More than 300 people gathered for a town hall meeting in Mesa Monday night to discuss the ongoing teacher walkout and what happens next.
The event, organized by teachers in Mesa Public Schools, gave educators a chance to make their pitch for improved education funding directly to parents. It also gave parents a chance to ask questions of their own, including why teachers felt the need to continue the work stoppage.
The grassroots group leading the Red for Ed movement, Arizona Educators United, announced plans to continue the walkout for at least the next two days as the state Legislature works on a budget plan.
"We closed the schools. We got the attention that we need. Now let's get back to school and let the Legislature do their job," said Kari Handley, a parent of six in MPS.
"I don't think we need to keep our schools closed to have it happen," she added.
Educators at the town hall described the walkout as a last resort and a necessary evil brought on by years of steady funding cuts. They linked Arizona's education funding to low graduation rates, which they said contributes to the state's incarceration rate -- the sixth highest in the nation.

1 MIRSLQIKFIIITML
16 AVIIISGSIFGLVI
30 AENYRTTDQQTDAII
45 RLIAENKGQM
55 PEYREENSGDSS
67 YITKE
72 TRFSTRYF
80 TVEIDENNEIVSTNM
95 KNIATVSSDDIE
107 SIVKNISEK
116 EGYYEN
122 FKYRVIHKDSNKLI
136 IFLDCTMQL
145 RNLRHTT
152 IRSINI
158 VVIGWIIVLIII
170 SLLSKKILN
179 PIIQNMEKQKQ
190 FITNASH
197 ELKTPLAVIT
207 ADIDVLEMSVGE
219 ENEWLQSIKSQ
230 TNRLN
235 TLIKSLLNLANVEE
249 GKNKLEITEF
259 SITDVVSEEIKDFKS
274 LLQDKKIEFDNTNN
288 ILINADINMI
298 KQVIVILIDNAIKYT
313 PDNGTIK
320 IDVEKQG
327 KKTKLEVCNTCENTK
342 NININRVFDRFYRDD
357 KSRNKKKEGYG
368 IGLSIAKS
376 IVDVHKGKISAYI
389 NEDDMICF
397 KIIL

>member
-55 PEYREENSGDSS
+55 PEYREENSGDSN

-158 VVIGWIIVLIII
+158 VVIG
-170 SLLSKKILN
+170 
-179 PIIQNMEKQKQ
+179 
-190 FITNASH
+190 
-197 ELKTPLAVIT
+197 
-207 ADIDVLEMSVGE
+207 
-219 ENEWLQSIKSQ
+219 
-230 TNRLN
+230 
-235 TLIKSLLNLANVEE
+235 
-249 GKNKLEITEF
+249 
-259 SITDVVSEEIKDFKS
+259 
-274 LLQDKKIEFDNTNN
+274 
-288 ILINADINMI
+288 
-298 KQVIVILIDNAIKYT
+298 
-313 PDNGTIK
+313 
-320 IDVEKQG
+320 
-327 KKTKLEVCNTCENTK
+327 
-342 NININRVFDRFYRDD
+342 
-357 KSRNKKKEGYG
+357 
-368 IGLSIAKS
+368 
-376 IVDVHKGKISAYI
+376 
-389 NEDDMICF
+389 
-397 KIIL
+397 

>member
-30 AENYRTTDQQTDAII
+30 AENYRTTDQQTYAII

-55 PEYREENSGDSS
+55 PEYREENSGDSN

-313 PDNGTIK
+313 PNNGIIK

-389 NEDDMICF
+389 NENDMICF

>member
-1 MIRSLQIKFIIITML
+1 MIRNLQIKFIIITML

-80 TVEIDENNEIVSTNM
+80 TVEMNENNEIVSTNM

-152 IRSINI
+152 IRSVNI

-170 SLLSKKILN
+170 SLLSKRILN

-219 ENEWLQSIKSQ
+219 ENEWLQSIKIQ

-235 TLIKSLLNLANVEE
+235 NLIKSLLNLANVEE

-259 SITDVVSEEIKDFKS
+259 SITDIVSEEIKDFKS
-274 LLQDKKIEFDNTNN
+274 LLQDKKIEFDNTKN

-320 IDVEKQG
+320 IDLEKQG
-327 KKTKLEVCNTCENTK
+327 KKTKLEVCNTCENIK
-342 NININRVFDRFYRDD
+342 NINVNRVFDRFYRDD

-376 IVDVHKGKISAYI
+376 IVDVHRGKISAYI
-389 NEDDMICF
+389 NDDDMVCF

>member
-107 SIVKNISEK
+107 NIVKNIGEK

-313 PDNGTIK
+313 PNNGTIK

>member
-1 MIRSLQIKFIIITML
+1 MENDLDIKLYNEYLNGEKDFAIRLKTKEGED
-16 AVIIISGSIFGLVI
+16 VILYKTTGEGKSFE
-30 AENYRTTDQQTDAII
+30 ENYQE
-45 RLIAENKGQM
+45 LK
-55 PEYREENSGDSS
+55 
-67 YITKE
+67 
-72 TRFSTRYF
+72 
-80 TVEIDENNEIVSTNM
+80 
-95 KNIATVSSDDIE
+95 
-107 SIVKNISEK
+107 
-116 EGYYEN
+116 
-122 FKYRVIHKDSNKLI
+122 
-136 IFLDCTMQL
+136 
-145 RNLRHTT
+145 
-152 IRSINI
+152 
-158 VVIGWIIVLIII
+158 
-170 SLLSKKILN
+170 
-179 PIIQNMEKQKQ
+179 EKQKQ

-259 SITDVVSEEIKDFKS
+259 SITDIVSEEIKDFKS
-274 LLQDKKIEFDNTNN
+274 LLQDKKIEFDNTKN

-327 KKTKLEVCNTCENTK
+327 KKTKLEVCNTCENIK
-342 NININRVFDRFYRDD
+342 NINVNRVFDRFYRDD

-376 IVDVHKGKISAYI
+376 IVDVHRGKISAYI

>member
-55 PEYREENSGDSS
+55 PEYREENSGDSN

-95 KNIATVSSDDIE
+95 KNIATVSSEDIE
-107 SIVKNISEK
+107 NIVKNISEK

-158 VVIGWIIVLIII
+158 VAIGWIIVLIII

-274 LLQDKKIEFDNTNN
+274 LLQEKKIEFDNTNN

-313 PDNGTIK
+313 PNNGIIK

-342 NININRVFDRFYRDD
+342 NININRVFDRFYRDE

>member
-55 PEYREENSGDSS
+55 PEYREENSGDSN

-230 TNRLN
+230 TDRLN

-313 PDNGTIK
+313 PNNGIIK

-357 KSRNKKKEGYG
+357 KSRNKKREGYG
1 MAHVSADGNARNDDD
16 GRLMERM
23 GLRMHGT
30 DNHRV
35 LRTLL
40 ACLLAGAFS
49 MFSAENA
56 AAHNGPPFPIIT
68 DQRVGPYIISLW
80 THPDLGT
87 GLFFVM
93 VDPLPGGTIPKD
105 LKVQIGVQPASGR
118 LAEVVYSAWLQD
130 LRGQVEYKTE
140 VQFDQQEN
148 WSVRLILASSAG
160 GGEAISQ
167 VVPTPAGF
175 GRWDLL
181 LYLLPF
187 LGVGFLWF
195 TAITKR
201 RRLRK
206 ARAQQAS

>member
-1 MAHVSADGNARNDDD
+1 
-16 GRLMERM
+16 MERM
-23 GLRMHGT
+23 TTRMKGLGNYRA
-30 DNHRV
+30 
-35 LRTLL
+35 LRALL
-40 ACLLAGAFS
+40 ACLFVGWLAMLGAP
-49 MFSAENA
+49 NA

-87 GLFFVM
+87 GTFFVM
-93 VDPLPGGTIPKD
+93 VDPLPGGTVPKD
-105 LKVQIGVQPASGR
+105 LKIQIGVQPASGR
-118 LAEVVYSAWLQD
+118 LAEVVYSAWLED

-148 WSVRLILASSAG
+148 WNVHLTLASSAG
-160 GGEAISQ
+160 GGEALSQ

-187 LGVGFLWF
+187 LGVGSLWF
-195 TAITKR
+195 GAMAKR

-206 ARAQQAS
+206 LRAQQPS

Teachers shared stories of classrooms packed with more than 40 students, improvised school supplies, faulty emergency equipment and educators fleeing the profession for higher paying jobs at places like Costco.
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Handley was among a handful of parents who expressed concern the walkout could force districts to add school days and disrupt summer plans.
The superintendent of Cave Creek Unified told Arizona's Family the district will add two school days in May to make up for lost time last week. However, an MPS governing board member at Monday's town hall said the district would not need to add extra days for elementary and middle school students if classes resumed by Thursday.
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